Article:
In clean, sanitised Singapore, we find an oasis of noisy bargains

The intense tropical heat was at its peak and it was as if balls of fire were being thrown from the sky. Even though the body was sweating profusely, the soul wanted to wander in the concrete jungle of Singapore with its air-brushed facades. The world’s biggest fountain (aptly named Fountain of Wealth), surrounded by tall buildings, was missing its ceremonious dance. It was as if the water from it had been sucked up by the buildings and the sun. The only respite was in the air-conditioned malls and cars.

I was headed for Sungei Road Thieves’ Market, the most uncharted destination in this city’s tourist-mapped landscape. The taxi driver asked me to take care of my wallet, and then chuckled and said I could always find it again in the market after a few days. I bid him adieu and asked lady luck to be on my side.

What looked like the intersection of a few roads morphed quickly into a bustling market within a few hours. A few peddlers came trudging along with what looked like supermarket trolleys, others came with gunny sacks on their backs. One spread a plastic sheet by the side of the road, laid his goodies neatly into small heaps on the sheet, took a collapsible stool and hid himself and his ‘shop’ under the shade of an umbrella. Others joined in and a market had soon come up.

The intersection of Weld Road, Sungei Road and Pitt Street now had 50-60 vendors. All this happened while I was still sipping lemonade and trying to hide from the sweltering sun. I kept my distance from the stalls, thereby avoiding any leaking out of my curiosity. I felt like a cheetah lurking in tall elephant grass.

Soon, my curiosity got the better of me, or was it the heat, and I went forward carefully. I perused through a few stalls without stopping. My eyes did a quick reconnaissance and found broken toys, unopened soda bottles, vintage records, watches, broken cell phones, key-chains, used sports equipment, old postcards, solitary shoes, pirated CDs and DVDs, library books that were never returned and loads of other knick-knacks. I came back to my starting post, did a quick wallet check, and set forth again.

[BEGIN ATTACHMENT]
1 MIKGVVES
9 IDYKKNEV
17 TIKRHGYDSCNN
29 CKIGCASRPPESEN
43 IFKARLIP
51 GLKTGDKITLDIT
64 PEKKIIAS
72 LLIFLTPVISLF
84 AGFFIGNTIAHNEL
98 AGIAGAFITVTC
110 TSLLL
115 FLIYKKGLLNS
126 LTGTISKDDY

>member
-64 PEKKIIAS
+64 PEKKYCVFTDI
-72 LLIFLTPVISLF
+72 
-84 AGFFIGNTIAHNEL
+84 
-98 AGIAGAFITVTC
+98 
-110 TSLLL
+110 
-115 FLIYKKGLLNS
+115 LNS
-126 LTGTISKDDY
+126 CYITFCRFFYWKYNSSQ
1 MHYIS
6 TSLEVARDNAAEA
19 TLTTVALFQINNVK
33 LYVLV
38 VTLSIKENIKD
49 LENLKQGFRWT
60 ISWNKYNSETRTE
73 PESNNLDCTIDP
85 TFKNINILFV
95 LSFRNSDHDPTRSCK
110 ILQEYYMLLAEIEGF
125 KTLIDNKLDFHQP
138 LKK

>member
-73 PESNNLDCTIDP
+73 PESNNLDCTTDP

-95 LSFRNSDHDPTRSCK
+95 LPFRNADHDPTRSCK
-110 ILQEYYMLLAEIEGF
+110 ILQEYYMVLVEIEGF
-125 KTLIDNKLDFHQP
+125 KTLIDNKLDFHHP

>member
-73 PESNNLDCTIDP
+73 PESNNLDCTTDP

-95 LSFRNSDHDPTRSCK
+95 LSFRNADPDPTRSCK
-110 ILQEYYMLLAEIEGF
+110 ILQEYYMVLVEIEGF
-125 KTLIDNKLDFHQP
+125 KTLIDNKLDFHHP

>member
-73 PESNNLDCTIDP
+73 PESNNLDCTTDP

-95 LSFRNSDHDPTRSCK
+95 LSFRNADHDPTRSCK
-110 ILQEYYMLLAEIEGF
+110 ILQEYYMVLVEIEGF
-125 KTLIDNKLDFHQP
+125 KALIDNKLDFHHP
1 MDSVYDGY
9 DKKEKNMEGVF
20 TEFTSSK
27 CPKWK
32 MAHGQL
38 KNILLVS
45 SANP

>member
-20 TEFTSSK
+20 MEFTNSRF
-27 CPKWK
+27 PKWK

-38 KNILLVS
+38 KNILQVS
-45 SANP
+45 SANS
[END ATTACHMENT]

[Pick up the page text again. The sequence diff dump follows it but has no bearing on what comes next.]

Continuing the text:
One of the ‘spreads’ interested me. I ducked below the umbrella to check out the stamp albums and old foreign currencies on sale. I was surprised to see some really old postcards and some ancient porcelain chinaware just waiting to narrate their histories. There was even a framed picture of a female yakuza that looked tempting. I picked up a conversation with a fellow buyer who was checking out vintage postage stamps. He told me that he was a born Singaporean and had been a visitor to the flea market since the early 1960s. He reminisced about when the place looked more a surplus-market where you could find army gear and auto-parts, either stolen goods or factory seconds. Many of the peddlers are known as karung guni or rag-and-bone men. According to him, the market was larger then, spread across a few more neighbouring streets.

There have been a couple of attempts in the past to close the market down and reclaim it for residential and commercial developments. My new friend was a teacher in a nearby school, and said he personally knew vendors who have been selling here for the last 15-20 years. Here, peddlers need not pay rent or taxes or even apply for a licence; they just have to spread their wares and wait for a prospective customer.

Established in the 1930s, what was once a haven for stolen goods (thus earning its name) has slowly changed character over time to become a colourful flea market, one of Singapore’s original heritage sites that has not been obliterated or removed to make way for new developments and infrastructure.

I don’t know how many more years this vibrant marketplace will pass the test of time, and I am not sure its history will be engraved anywhere, but I am sure that its indefinable wares will find their way into homes across the world.

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